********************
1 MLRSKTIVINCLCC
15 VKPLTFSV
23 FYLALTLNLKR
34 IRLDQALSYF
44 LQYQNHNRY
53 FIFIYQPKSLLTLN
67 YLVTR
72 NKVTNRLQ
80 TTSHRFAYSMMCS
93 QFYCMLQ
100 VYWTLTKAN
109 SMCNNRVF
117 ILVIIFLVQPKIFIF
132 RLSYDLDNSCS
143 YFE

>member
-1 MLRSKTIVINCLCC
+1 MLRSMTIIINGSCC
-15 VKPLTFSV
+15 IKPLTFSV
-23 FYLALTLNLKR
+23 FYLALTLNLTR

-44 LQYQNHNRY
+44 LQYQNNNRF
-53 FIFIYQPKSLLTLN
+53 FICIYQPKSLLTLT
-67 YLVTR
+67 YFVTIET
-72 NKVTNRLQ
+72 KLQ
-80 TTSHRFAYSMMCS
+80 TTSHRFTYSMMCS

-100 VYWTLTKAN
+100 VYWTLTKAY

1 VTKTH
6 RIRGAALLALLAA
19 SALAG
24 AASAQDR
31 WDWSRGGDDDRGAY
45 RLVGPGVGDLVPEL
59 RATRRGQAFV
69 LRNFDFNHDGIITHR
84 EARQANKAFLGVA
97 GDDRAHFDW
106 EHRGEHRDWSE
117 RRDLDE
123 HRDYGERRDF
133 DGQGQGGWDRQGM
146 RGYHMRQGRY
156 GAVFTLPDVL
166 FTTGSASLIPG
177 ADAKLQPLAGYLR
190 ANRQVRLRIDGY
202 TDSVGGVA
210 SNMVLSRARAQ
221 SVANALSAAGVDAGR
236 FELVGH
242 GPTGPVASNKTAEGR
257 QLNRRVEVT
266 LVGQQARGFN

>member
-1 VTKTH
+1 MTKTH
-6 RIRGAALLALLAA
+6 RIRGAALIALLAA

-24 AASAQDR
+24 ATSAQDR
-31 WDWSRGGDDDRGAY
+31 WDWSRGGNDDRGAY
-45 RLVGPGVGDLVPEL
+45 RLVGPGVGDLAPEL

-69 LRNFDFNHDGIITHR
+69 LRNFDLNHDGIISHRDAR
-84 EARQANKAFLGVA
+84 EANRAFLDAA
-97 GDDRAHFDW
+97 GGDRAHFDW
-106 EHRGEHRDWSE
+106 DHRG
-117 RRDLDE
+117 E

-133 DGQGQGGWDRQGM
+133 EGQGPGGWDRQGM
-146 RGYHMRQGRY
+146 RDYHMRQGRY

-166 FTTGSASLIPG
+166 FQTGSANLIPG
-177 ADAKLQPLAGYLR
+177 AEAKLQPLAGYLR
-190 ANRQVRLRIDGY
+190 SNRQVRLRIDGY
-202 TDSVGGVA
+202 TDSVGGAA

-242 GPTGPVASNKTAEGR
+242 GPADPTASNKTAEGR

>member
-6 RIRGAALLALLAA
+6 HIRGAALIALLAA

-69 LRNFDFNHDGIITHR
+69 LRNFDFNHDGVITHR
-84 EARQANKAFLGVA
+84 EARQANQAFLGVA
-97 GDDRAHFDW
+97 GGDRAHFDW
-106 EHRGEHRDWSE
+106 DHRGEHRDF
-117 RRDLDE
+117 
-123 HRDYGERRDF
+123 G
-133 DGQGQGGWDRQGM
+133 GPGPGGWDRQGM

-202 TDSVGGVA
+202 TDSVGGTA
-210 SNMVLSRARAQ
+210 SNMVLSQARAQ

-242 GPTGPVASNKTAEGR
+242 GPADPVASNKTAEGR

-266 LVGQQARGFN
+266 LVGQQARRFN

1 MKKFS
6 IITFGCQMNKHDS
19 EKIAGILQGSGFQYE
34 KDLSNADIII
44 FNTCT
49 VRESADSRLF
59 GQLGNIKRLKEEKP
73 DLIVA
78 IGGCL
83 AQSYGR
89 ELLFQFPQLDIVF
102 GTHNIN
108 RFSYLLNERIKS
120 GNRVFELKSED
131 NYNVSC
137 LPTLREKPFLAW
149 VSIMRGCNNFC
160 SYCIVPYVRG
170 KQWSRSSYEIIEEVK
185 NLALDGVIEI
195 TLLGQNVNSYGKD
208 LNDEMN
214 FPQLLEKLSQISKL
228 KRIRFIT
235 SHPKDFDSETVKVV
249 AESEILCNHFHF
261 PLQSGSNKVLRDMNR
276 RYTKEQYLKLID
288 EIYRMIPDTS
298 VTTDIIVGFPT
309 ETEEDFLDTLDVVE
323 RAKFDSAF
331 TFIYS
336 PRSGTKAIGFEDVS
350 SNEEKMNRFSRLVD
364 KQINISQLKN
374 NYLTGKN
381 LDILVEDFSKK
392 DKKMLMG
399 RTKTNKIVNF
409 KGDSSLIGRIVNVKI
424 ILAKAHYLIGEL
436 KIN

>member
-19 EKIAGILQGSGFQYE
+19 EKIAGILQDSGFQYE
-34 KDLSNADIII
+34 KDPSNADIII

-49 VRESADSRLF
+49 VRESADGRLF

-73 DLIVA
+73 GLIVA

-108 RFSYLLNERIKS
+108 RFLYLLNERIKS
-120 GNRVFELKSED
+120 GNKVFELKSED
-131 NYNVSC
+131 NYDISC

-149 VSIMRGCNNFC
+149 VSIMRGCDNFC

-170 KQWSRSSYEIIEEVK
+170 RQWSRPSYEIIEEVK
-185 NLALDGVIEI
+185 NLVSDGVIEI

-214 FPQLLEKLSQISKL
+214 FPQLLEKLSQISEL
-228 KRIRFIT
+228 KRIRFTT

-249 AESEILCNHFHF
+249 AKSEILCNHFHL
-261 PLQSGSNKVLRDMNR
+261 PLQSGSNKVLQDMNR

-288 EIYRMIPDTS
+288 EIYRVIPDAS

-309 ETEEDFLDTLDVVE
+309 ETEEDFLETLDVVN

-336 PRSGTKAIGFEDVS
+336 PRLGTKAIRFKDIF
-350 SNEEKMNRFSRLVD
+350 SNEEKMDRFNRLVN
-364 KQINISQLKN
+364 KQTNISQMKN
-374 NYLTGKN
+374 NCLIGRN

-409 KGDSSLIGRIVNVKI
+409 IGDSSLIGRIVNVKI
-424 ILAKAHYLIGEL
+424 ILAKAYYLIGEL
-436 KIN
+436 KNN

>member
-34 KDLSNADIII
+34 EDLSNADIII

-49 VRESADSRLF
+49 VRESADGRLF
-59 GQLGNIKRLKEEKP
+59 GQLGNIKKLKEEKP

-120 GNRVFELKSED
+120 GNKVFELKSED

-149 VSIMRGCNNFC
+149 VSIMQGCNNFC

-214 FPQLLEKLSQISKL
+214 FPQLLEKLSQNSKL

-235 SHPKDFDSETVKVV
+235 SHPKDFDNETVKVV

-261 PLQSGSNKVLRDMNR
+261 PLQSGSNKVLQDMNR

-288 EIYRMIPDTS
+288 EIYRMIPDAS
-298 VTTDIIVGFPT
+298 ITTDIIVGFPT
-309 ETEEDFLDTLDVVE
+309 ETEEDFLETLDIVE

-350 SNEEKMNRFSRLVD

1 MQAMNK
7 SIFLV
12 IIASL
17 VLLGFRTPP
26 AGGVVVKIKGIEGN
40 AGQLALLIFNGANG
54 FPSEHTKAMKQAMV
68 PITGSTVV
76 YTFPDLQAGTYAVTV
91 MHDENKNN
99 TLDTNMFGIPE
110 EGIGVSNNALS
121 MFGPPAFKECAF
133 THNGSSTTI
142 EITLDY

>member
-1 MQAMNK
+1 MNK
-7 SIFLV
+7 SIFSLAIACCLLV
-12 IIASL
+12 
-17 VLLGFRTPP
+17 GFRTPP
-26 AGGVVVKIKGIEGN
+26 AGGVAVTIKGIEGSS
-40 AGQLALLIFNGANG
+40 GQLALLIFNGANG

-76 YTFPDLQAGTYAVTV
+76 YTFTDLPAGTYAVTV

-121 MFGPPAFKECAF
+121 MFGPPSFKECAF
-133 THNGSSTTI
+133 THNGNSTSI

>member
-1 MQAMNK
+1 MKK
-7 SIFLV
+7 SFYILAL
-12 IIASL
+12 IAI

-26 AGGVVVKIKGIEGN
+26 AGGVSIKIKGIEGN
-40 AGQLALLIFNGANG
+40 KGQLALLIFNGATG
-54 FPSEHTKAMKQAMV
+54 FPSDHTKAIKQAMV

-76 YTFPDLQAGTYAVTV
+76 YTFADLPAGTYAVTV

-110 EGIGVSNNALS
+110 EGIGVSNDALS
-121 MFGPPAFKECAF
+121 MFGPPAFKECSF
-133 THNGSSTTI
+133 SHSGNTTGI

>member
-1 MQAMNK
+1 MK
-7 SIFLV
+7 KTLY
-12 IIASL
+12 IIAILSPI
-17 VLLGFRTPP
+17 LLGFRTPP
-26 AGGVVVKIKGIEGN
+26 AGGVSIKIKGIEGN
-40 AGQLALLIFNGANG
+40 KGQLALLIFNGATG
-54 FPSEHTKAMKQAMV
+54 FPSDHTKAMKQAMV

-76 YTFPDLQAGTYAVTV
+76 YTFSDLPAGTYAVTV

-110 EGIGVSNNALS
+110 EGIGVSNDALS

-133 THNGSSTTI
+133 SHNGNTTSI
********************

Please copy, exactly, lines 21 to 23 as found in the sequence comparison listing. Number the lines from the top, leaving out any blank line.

-23 FYLALTLNLKR
+23 FYLALTLNLTR

-44 LQYQNHNRY